Sunday, 29 March 2009

No Joking Matter

There is currently a debate on BBC1 about "should gay jokes be banned". From what I gather there is legislation that is about to be debated that would include make it illegal to joke about gay (and trans) people.

Also I switched channel last night and saw a bit of "Live at the Apollo" where the guy was doing a joke about this saying that it would be good if the government allowed jokes about "the gays and transgendered", the example he cited was "if you take a girl home and find she has a cock you want to be able to have a good laugh about it".

In concert with the recent episode of the ITV show "Moving Wallpaper" which has probably been discussed to death on other blogs, I did feel a bit offended at the stereotype - particularly as both of these propogate stereotypes that are not true for myself or my close friends.

However, I quickly realised that this debate is really about censorship and is ultimately a test of my opinion that there such be universal freedom of speech. I remember reading the notes about a secure internet network that was completely against censorship and it cautioned that you must accept that there may be things on it that you may find offensive and you really had to believe that this is acceptable. It's hard to stick to this view when it's you that is being 'attacked'.

I don't buy the argument in the TV debate that the legislation is about "incitement" and not about jokes. It's very easy for someone offended by a joke to easily argue that it is inciting hatred in others without any absolute measure. Some would argue that a representative jury in such cases would convey the meaning of this that society in general accepts. Not sure this would happen and even if it did you're going to spend lots of money on jury trails for things that shouldn't be an issue.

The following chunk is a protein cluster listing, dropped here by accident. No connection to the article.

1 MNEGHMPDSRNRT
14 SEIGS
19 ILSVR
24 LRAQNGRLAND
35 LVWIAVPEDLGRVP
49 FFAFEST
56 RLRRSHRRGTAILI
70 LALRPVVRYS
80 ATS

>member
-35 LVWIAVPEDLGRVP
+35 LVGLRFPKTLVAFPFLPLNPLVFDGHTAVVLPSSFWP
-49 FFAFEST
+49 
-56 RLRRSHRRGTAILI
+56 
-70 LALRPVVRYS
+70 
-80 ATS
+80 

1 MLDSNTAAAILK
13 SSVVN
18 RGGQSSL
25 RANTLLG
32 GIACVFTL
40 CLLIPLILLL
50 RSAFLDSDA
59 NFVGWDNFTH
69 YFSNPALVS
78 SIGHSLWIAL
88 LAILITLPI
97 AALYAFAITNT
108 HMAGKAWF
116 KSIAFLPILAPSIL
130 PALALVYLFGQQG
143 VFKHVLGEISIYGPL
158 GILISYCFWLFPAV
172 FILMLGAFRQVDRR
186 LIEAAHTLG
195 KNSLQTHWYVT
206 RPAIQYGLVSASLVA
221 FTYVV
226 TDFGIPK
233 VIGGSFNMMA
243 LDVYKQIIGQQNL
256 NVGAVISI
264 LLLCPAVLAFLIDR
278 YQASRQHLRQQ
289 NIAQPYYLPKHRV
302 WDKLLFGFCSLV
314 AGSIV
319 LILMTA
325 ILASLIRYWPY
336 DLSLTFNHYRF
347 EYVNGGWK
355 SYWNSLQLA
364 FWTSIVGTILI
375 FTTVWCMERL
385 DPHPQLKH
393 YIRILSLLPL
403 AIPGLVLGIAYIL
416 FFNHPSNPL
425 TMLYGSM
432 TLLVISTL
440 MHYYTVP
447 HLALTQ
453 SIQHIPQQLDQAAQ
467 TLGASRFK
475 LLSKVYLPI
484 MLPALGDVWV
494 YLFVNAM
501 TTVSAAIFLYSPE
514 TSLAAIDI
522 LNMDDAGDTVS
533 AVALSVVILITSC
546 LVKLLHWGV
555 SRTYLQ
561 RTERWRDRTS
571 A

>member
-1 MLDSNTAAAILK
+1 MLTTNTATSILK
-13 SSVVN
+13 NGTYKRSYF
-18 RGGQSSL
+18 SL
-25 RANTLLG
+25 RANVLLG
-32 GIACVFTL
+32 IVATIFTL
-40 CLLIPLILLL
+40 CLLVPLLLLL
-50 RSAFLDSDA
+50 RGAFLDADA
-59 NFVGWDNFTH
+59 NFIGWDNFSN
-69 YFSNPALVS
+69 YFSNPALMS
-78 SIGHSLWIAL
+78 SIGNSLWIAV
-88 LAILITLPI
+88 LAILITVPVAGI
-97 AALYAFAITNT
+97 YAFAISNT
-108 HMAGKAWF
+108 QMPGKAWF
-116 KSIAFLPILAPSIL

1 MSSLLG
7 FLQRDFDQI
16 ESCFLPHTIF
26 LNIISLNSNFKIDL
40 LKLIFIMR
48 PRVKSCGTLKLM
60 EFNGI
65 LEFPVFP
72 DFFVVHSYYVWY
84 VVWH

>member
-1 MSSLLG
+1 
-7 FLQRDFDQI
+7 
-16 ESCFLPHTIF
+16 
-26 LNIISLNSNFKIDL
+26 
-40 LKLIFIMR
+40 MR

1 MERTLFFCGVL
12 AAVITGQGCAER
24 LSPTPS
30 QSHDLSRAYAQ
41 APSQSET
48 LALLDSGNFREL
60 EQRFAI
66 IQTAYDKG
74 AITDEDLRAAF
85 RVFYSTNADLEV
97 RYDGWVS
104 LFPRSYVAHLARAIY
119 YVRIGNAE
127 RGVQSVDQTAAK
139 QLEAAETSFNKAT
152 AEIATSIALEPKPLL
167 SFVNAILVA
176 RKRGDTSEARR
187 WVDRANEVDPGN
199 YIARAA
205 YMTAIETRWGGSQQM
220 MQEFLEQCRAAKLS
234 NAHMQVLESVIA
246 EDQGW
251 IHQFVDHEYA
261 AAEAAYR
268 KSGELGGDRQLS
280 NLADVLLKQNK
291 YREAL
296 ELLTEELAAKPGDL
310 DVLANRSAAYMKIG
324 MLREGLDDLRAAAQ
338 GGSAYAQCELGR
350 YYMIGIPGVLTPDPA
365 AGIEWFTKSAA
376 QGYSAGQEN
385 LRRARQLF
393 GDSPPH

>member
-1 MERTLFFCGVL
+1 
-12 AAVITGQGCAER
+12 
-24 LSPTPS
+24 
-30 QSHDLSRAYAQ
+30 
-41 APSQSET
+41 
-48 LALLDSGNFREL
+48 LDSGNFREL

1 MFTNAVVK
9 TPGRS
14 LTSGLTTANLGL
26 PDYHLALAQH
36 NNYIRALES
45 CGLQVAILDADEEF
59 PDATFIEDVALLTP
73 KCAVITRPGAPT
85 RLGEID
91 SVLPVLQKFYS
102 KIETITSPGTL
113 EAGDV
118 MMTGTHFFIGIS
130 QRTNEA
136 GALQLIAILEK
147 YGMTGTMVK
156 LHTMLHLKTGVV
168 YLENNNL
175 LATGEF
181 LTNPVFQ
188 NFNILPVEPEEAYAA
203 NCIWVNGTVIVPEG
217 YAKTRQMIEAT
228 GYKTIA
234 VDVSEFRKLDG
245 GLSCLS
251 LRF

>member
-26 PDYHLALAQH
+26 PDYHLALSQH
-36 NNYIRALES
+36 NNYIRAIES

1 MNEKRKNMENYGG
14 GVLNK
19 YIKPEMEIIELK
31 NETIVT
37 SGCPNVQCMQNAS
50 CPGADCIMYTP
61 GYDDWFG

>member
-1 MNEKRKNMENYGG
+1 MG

Another example cited in the programme was a woman who write an opinion about gay couples adopting children; she was phoned by the police and questioned after someone (presumably gay or disagreeing with her point) complained. This shouldn't happen. Just as I want to be free to live my life and hold my opinions without interference I have to say I strongly support the right of others to do the same, even if there are contrary to my views.

Again, the legislation seems to be seeking to prosecute on "thought crime". I don't like being sniggered at or joked about, it hurts. However, I do have the power to joke and snigger at the people that do that to me for being small-minded, low-IQ, bigots. As long as both sides stop at writing/talking then I guess that is just something that has to be tolerated and society needs to mature as a whole.

Everything at the moment seems to be about protecting people from themselves in some ways - what they read, see, hear. At the slightest offence there is the knee-jerk reaction to ban anything that may repeat the same experience. And this is from all groups, it's almost like you are only officially a minority if you can get your own legislation banning hate speech about you.

Enough is enough.

Money, time, and effort would be better spent on tackling people that commit actual crimes that really do hurt people (abuse, violence against LGBT people for example) and on positive education about different lifestyles and tolerance than trying to stop people thinking/saying what is on their mind.

As the saying goes "Sticks and stones may break my bones, but words will never hurt me" - stop trying to twist that last bit by saying "Ah, but they can if ... " (insert "they incite hatred" etc after that) and take it literally and move forward.

1 comment:

LucyTolliday said...

The section has yet to pass through the House of Lords which rejected it last time.
I did see the same joke, while cringeing at perpetuation of a stereotype it wasn't nasty in the same way as moveing wallpaper.